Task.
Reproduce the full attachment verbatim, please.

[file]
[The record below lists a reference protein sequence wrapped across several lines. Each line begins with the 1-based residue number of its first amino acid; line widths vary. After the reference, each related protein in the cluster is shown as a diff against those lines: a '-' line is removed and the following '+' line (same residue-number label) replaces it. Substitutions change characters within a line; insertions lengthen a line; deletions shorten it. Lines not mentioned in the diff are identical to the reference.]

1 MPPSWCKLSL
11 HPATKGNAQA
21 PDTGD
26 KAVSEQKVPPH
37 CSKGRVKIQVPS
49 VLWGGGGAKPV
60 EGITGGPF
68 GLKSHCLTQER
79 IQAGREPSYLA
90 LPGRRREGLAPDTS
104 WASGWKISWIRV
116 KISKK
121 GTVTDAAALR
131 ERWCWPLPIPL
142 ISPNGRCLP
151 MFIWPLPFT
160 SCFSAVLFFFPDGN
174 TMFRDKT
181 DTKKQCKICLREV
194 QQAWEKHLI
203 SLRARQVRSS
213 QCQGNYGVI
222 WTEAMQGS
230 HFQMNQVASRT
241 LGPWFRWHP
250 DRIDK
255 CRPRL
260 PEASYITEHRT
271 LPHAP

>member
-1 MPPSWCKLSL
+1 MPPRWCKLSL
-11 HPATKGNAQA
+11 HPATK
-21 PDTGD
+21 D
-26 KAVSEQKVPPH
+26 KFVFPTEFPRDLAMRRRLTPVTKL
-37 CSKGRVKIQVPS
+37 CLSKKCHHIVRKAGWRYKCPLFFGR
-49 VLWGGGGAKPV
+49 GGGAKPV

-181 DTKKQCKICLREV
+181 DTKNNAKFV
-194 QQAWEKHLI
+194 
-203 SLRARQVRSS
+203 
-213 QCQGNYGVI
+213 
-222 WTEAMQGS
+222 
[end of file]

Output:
[The record below lists a reference protein sequence wrapped across several lines. Each line begins with the 1-based residue number of its first amino acid; line widths vary. After the reference, each related protein in the cluster is shown as a diff against those lines: a '-' line is removed and the following '+' line (same residue-number label) replaces it. Substitutions change characters within a line; insertions lengthen a line; deletions shorten it. Lines not mentioned in the diff are identical to the reference.]

1 MPPSWCKLSL
11 HPATKGNAQA
21 PDTGD
26 KAVSEQKVPPH
37 CSKGRVKIQVPS
49 VLWGGGGAKPV
60 EGITGGPF
68 GLKSHCLTQER
79 IQAGREPSYLA
90 LPGRRREGLAPDTS
104 WASGWKISWIRV
116 KISKK
121 GTVTDAAALR
131 ERWCWPLPIPL
142 ISPNGRCLP
151 MFIWPLPFT
160 SCFSAVLFFFPDGN
174 TMFRDKT
181 DTKKQCKICLREV
194 QQAWEKHLI
203 SLRARQVRSS
213 QCQGNYGVI
222 WTEAMQGS
230 HFQMNQVASRT
241 LGPWFRWHP
250 DRIDK
255 CRPRL
260 PEASYITEHRT
271 LPHAP

>member
-1 MPPSWCKLSL
+1 MPPRWCKLSL
-11 HPATKGNAQA
+11 HPATK
-21 PDTGD
+21 D
-26 KAVSEQKVPPH
+26 KFVFPTEFPRDLAMRRRLTPVTKL
-37 CSKGRVKIQVPS
+37 CLSKKCHHIVRKAGWRYKCPLFFGR
-49 VLWGGGGAKPV
+49 GGGAKPV

-181 DTKKQCKICLREV
+181 DTKNNAKFV
-194 QQAWEKHLI
+194 
-203 SLRARQVRSS
+203 
-213 QCQGNYGVI
+213 
-222 WTEAMQGS
+222 